On February 12, as they had a year ago, gay and lesbians couples seeking to marry lined up cheerfully in the winter morning sun at the doors and then around the corner on the sidewalk in front of San Francisco’s City Hall.
Most wore red, white and blue stickers that said “We Deserve the Freedom to Marry.” Like last year, television crews poked microphones while reporters for the evening news shows interviewed couples.
Inside and under the gilded dome, 2,000 packed the rotunda and crowded the balconies. They watched a movie of themselves, pledging to be “spouses for life.” The cheering from the movie sound track echoed with the cheers of the crowd. Kate Kendell, from the National Center for Lesbian Rights, who has been a key legal strategist in the California marriage litigation, introduced Mayor Gavin Newsom, noting that he had made possible “the day we changed the world.”
Last August, seven months after the City Hall weddings took place, California’s Supreme Court overturned San Francisco’s same-sex marriages. But gay marriage advocates insist that the images beamed from under City Hall’s dome, of newly-wed gay couples kissing, made the rest of America “see the love,” “put[ting] a public face on our private lives.” Newsom’s critics, in contrast, charged that the spectacle sent the American public running from their televisions and helped tipped the balance in favor of George W. Bush in November while cinching the passage anti-gay marriage bans in a total of 13 states during 2004.
“Don’t kid yourself, they were disgusted,” said one highly placed gay rights leader. “Too much, too fast, too soon,” said California’s senior Sen. Dianne Feinstein, the day after the November election.
Newsom either enjoyed, or endured—depending on your perspective—enormous and intrusive television interviews during the month-long gay marriage stint last year in San Francisco. But even as the weddings were going on, Congressman Barney Frank, the gay Massachusetts Democrat, arrived in town to charge that the images were inflammatory, and would not garner the sympathy that fully legal gay marriages would receive three months later, in May, in his home state.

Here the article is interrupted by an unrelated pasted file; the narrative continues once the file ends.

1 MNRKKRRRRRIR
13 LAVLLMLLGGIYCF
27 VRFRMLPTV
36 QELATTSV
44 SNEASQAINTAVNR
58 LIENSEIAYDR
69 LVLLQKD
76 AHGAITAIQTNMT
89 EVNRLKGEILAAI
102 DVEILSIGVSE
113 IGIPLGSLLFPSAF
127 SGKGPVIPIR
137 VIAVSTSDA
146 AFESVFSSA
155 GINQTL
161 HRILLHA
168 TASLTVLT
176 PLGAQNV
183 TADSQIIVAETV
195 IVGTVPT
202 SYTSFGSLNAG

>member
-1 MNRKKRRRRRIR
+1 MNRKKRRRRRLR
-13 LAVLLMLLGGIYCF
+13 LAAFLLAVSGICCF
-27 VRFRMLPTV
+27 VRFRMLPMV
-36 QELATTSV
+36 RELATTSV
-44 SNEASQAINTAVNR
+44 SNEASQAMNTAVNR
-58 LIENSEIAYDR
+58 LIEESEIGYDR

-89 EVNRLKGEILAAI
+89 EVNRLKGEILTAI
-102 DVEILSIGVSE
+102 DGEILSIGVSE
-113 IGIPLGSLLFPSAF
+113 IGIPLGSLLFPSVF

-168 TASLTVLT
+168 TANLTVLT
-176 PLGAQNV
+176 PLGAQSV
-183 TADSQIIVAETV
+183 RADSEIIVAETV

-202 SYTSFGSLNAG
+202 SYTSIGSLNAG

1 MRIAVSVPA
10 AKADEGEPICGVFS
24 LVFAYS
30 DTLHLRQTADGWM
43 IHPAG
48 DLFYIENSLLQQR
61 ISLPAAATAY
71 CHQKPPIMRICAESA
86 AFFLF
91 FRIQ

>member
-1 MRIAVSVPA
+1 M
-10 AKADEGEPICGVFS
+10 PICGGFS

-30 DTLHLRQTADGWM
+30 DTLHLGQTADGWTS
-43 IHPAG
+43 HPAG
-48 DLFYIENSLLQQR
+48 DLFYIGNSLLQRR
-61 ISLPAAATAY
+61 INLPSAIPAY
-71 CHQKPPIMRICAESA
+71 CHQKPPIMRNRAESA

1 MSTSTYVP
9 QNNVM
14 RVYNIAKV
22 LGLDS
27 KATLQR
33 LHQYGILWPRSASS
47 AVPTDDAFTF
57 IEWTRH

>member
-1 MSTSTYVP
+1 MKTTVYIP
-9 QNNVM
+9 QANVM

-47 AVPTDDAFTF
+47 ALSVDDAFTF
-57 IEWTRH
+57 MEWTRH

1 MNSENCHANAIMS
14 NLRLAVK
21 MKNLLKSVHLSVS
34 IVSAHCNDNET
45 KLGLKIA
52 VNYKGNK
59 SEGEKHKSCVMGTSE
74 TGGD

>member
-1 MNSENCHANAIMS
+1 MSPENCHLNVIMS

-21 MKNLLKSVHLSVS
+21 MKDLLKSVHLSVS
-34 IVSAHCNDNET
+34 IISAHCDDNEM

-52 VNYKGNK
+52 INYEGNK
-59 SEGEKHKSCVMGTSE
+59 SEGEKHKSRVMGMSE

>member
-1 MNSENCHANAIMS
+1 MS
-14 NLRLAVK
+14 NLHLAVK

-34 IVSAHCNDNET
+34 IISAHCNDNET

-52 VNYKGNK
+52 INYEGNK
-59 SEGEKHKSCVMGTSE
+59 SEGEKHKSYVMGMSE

Newsom is now more defiant than ever. In a bravura speech, with his back to a row of city, state and American flags, he told about 500 of the nearly 4,000 couples married last years that “we will prevail.”
He criticized the president for mentioning yet again, in this January’s State of the Union address, his support for a federal constitutional amendment that would ban gay marriage.
“This door is open and nothing the president of the United States will ever do will change that,” said Newsom.
Then the mayor took on the establishment of his own party.
“I think it’s time to hold our elected officials accountable,” he said, in a barb squarely aimed at Feinstein. “It’s not acceptable to ask for your money and your support and then say, ‘It’s too much, too soon.’”
San Francisco’s gay state Assemblyman, Mark Leno, called Newsom’s criticisms of fellow Democrats “very bold.”
“It’s that kind of resolute voice that continues to move the issue forward,” said Leno, who is the author of California’s pending gay marriage legislation. “He dares to speak from his heart.”
“I don’t care what happens to me,” Newsom said wrapping up his speech. “I care what happens to you and this country.”
“I love you Gavin,” shouted someone in the crowd from a balcony.
“I love you too,” Newsom replied.
Love may only be a slightly hyperbolic description of the mayor’s relationship to his constituents. Newsom, 37, enjoys phenomenal popularity in San Francisco with approval ratings in the 80 percent range. He is just one year into his first term. By law he will be bound to only two terms and some pundits have guessed that by 2011, when he is 44, gay marriage will be, as attorney Kendell said, “a what-were-we-all-so-worried-about issue.” Then Newsom will be remembered as the man who started it all.
Following his speech under City Hall’s dome, Newsom, in a made-for-TV moment in his office with three of the gay couples who married last year, offered up unscripted criticism of New York Mayor Michael Bloomberg, who announced he would appeal a state court ruling order same-sex marriage, saying that appellate oversight was needed to avoid the confusion that resulted when the San Francisco marriages were overturned.
“I hope he sees the light,” Newsom said.